In employing the internal economy model, enterprise management is obliged to examine systematically the extent of current IT team resource commitments. After accounting for all nondiscretionary IT expenditures, including the incremental, ongoing costs of projects already in the pipeline, management can project what resources may be available for new initiatives. In brief, managers will know where the corporation currently sets the bar for IT investing. If the priority list that emerges from the alignment process exceeds this amount (which is almost always the case), the leadership must either cut back the list or add to the IT organization's resource base. Alternatively, management may agree to reduce the current investment in ongoing IT operations and even eliminate some offerings to enlarge the pool of funds available for new investments. These are often tough decisions. The advantage of a planning and alignment process is that final choices are made collectively and owned by the very lines of business that will fund the final list of new IT projects. Thus, the pain of denial or change associated with the adoption of technology initiatives for the year is shared by all stakeholders in the process.
This chapter explores a systematic approach to IT alignment and planning within the enterprise. Because it is very much in the IT organization's interest to get this process right, I advocate a proactive approach in which the IT leadership that engages the business side of the house in a constructive, informed dialog about enterprisewide IT investment options, and in which PMO personnel serve as working session facilitators, scribes, and timekeepers.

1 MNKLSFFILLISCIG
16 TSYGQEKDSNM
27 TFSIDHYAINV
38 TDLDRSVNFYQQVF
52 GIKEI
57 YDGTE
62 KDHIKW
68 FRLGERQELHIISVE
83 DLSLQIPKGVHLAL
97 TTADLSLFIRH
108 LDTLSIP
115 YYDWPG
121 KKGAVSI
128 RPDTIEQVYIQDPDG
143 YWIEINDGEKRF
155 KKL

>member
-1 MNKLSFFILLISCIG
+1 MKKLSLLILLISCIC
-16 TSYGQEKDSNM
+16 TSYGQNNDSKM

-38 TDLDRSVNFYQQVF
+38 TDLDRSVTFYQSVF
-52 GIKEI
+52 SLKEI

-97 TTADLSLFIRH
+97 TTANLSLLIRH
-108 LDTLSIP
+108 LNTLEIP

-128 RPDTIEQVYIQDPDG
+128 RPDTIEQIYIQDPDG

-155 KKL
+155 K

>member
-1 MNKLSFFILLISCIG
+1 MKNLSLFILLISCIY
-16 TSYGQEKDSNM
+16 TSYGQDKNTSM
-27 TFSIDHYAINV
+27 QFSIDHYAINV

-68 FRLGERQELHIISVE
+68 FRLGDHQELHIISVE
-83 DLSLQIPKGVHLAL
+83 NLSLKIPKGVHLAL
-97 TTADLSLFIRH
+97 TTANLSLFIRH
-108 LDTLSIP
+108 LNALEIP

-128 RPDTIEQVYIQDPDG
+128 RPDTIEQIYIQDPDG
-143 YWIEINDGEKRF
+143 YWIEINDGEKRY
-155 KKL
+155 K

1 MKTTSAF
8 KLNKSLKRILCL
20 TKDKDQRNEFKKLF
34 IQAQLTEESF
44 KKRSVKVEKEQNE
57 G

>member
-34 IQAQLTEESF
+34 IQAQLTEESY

Beware! These conversations can be perilous because they could let loose unrealizable customer expectations. To avoid such circumstances, the process must educate participants about the fiscal, technical, and human resource constraints of the situation. At the same time, it must afford the business side of the house final say over initiative priorities. In this way, the ownership of process outcomes, as well as ultimate IT service and project deliverables, will be shared jointly by the enterprise's business and IT leaders. Finally, to ensure a common, clear understanding of the decisions made, the alignment and planning process must be documented to identify those accountable to articulate clearly the commitments themselves and the metrics of delivery.
Getting the business side of the house to participate in the process presents its own challenges. Even if enterprise management is committed to playing, managers may not have a deep enough understanding of information technology to differentiate among options. The next section of this chapter explores techniques for involving the nontechnical management team in defining IT goals and objectives. Then comes consideration of a number of approaches to achieving alignment, borrowing heavily on the author's own field work and on a methodology developed by Tom Murphy. 
Lastly, the chapter offers a model for the documentation of and reporting on IT planning and alignment commitments. This section will also speak to the need to market the IT plan, educating line-of-business management and other internal IT customers about the scope of these commitments, how results are to be measured, and what operating values and assumptions the IT organization intends to bring to its service and project delivery efforts. A series of simple frameworks will help focus and drive discussion and provide a comprehensive reporting tool for capturing and communicating IT plans and priorities across the enterprise. PMO personnel are ubiquitous in these activities but remain largely behind the scenes.
For an overview of Tom Murphy's approach to IT portfolio planning within the enterprise, see "A Portfolio Planning Approach for IT Investment," Enterprise Operations Management Journal, 42-10-50 (August/September 2003).